InCopy is InDesign’s obscure cousin, which seems to be enjoying a resurgence now that it is free with a Creative Cloud subscription. InCopy allows writers, who may not know or care much about the final layout, to work undistracted on the text content of a document. It offers some features around collaboration (such as “assignments”), but InCopy workflows often suffer from the fact that it does not handle the modern web-based paradigm well. Still, one very cool feature (which we see enabling current cloud-based workflows) is the fact that the file format for InCopy stories (which are similar to a “story” in InDesign, typically an article in a publication like a newspaper or magazine) can leverage InDesign’s linking architecture.
You can use ICML links to let users author in InCopy, either the way InCopy expects (using the assignment workflow) or by simply maintaining ICML articles in your InDesign document and referencing them. If you’re really ambitious, you can transform HTML, XML, JSON, or some other structured text format into ICML (although doing this with tagged text is easier).
InDesign will let you integrate content from Word or RTF. As with text, these can be imported, or they can be linked. While the out-of-the-box functionality to translate Word to InDesign is less than perfect, many organizations use this workflow because Word is fairly ubiquitous as a word processor among non-designers, while InDesign is far superior at precise layout. InDesign includes functionality allowing you to map styles from Word to styles in InDesign.
The default behavior of InDesign’s management of Word content can work well, if your Word authors follow established processes (such as using styles). But the more random the source of Word content, the less perfect the conversion tends to be. If you are really serious about working with Word and InDesign together, we’ve found Em Software’s WordsFlow product to be quite powerful.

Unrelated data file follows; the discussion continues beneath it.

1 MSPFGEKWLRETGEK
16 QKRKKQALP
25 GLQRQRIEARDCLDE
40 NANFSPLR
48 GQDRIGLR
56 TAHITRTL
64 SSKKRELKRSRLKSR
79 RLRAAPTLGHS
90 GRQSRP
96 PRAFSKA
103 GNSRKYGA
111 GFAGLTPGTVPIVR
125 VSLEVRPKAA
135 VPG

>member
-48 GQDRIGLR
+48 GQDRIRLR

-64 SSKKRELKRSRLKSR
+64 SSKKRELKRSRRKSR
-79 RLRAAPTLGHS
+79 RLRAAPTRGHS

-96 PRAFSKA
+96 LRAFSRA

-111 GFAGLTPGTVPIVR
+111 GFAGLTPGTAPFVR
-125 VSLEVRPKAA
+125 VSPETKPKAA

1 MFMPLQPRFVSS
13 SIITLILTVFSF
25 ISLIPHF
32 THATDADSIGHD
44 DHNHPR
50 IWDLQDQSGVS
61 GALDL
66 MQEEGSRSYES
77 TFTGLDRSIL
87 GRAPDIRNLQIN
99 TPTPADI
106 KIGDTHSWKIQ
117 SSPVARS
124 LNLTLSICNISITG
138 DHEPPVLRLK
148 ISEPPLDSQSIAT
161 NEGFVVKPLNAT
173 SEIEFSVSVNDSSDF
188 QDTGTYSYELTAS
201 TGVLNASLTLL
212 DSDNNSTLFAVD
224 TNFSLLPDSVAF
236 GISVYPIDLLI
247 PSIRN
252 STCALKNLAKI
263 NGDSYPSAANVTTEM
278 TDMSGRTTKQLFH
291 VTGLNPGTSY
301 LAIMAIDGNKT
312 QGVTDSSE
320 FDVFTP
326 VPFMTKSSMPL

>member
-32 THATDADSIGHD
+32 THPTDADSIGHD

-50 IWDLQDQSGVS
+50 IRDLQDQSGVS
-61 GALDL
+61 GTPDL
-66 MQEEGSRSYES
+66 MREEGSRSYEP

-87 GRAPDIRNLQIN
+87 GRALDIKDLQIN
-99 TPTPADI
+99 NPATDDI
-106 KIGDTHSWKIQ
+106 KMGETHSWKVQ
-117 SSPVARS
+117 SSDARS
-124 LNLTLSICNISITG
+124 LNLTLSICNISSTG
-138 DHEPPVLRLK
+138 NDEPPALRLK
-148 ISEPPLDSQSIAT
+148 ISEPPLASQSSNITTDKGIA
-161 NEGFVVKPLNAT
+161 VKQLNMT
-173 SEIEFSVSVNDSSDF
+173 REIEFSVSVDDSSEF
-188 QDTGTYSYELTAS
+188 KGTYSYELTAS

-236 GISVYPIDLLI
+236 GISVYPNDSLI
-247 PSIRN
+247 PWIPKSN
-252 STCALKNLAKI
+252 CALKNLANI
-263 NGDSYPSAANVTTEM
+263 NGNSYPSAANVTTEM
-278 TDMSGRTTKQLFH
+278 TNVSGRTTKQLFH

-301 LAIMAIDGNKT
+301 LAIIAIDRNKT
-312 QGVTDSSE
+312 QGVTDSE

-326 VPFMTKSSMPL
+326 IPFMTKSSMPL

Excel is another file format supported by InDesign, and like Word the import is not flawless (again, WordsFlow can help), yet there are many successful workflows around the world where Excel is the content source feeding InDesign. Linked Excel tables can use the updated data from source Excel files while retaining InDesign table formatting.
The one gotcha with regard to Excel is the specific way that InDesign maps structure to style with Excel source data. According to the documentation, “the only formatting that is preserved with a linked Excel document is that formatting that comes from Table Styles and Cell Styles.” So you can’t just apply direct formatting and expect it to stick: formatting from table styles and cell styles (which in turn may require paragraph and/or character styles) can exist in InDesign independent of the source text content.
Text that doesn’t link: Snippets (IDMS)